Const. Jennifer Kovach is seen in this photo. (Courtesy Guelph Police Service)
2014 honourable mention: Cpl. Nathan Cirillo killed while standing guard at National War Memorial
Army reservist Cpl. Nathan Cirillo was standing guard at the National War Memorial in Ottawa when he was shot by a man who would go on to fire on Parliament Hill.
The Hamilton man was described as was a proud soldier, an animal lover and fitness fanatic. The country was shaken by his death.
Video taken at the scene showed emergency services workers surrounding and performing CPR on the downed Cirillo before loading him onto a stretcher and into an ambulance.
Police confirmed he had died later that morning.
Then-Prime Minister Stephen Harper addressed the country the same day.
"Cpl. Cirillo was killed today, murdered in cold blood, as he provided a ceremonial honour guard at Canada’s National War Memorial -- that sacred place that pays tribute to those who gave their lives so that we can live in a free, democratic and safe society," Harper said in his address.
Canada’s Sergeant-At-Arms, Kevin Michael Vickers, was hailed as a hero for taking down the accused shooter, Michael Zehaf-Bibeau.
The man’s mother, Susan Bibeau, said she was devastated for the victims of the attack.
"If I'm crying it's for the people," she was quoted in an article from The Associated Press. "Not for my son."
Thousands of people lined the streets of Hamilton the day of Cirillo’s funeral to pay their respects.
Nathan Cirillo, soldier killed at the National War Memorial in Ottawa, in a photo seen on Facebook from Aug. 1.
Top story of 2015: Town celebrates Christmas early for terminally ill boy
When Evan Leversage’s family found out he likely wouldn’t survive until his favourite holiday, his town rallied around him and his family.
The seven-year-old boy suffered from a rare and incurable brain tumour. He wanted to see one last Christmas before he died – and, with his prognosis uncertain, the entire St. George community came together to grant that wish.
The town began to organize a special parade, including artificial snow, Christmas lights and thousands of supporters, but it didn’t stop at the town’s borders.
Leversage became known as "The Boy Who Moved Christmas." He got support from celebrities like Ellen DeGeneres and Ashton Kutcher.
Media coverage of the community support for the boy eventually reached India, where it popped up on the Facebook feed of director Srijit Mukherji.
"The moment I read it, I was so moved. I was actually moved to tears," Mukherji says.
The boy’s mother, Nicole Wellwood, went to India to see the premiere of the movie, called 'Uma.'
While the boy’s life was short, his legacy and his story live on. His family would go on to launch a cancer research fund in his memory.
Evan Leversage, seven, poses in this recent family handout photo. (Shelly Wellwood)
2015 honourable mention: Kitchener man dies after being shot in the chest with a crossbow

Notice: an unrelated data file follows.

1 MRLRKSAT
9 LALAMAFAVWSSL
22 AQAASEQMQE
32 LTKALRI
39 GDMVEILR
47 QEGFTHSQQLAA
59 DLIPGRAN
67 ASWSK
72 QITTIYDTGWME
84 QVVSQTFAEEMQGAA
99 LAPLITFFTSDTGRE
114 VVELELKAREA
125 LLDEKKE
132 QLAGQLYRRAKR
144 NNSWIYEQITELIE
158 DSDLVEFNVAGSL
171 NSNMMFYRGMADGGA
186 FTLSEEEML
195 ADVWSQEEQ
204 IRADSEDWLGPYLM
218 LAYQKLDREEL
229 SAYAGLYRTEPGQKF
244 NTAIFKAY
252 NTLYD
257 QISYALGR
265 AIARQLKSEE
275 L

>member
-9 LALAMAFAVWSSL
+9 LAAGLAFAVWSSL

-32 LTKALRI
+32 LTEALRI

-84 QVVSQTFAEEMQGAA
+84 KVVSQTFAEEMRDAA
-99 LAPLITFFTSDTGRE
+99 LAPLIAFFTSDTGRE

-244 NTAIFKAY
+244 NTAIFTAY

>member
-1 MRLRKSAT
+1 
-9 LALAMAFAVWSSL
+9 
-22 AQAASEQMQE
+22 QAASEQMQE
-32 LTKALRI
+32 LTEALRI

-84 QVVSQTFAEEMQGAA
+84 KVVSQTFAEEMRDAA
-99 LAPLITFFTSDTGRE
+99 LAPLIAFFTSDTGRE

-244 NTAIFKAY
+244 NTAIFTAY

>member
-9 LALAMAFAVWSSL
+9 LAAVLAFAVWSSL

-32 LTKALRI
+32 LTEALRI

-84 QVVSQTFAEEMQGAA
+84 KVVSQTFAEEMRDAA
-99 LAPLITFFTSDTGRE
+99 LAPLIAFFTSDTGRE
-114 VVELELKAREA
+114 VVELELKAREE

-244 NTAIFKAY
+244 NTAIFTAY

Michael Gibbon was 60 when he was shot in the chest with a crossbow bolt.
He was found semi-conscious on the front lawn of a home on Margaret Avenue in October of 2015. Paramedics feared that removing the bolt, which had punctured his heart and lung, could further injure him.
He was pronounced dead an hour after they found him.
Eric Amaral, 30, would later plead guilty to second-degree murder.
Court heard that Amaral had been "experimenting" with his crossbow in Breithaupt Prark when he saw Gibbon – who he did not know – aimed at him and fired a bolt. Knowing he had injured the stranger, Amaral then left the scene.
At the time, he was out on bail and under multiple court orders not to be in possession of a crossbow, a pellet gun, or several other weapons.
Amaral was sentenced to life in prison with the ability to apply for parole after 14 years.
Michael Gibbon seen in this undated file photo.
Top story of 2016: Serial killer nurse Elizabeth Wettlaufer charged with killing eight patients
In the years leading up to 2016, Woodstock had dealt with its fair share of tragedy.
But nobody expected a registered nurse who worked at a long-term care facility to be charged with—and later convicted of—killing eight of her patients.
Elizabeth Wettlaufer was arrested after comments she made to careworkers at a psychiatric hospital in Toronto, a source familiar with the case told The Canadian Press at the time.
Her victims in Woodstock were James Silcox, 85, Maurice Granat, 84, Gladys Millard, 87, Helen Matheson, 95, Mary Zurawinski, 96, Helen Young, 90, and Maureen Pickering, 79.
An eighth victim, 75-year-old Arpad Horvath, was killed while Wettlaufer worked at a long-term care facility in London.
Each of them had been injected with a fatal dose of insulin between 2007 and 2014.
Wettlaufer pleaded guilty to the deaths in 2017 and sentenced to life in prison with no change of parole.
A public inquiry into her actions was launched in 2018. The findings of that inquiry were released the following year.
Elizabeth Wettlaufer is escorted into the courthouse in Woodstock, Ontario on Friday, Jan. 13, 2017. (Dave Chidley / THE CANADIAN PRESS)
Top story of 2017: Manhunt for the accused killer of Melinda Vasilije
When Melinda Vasilije was found stabbed to death in her Country Hill Drive apartment, her ex-boyfriend became a suspect.
But Ager Hasan, 24 at the time, had disappeared: police believed that he had crossed the border into the United States shortly after her death.
After months on the lam, he was arrested in San Antonio, Texas, after a traffic stop conducted by the United States Secret Service.
They stopped him as part of an “ongoing counterfeit currency investigation,” WRPS Insp. Mike Haffner told reporters at the time. The Secret Service alleged that Hasan had bought counterfeit money over the dark web.
There were just two sightings of Hasan before his arrest: one in Pennsylvania and another in Tennessee.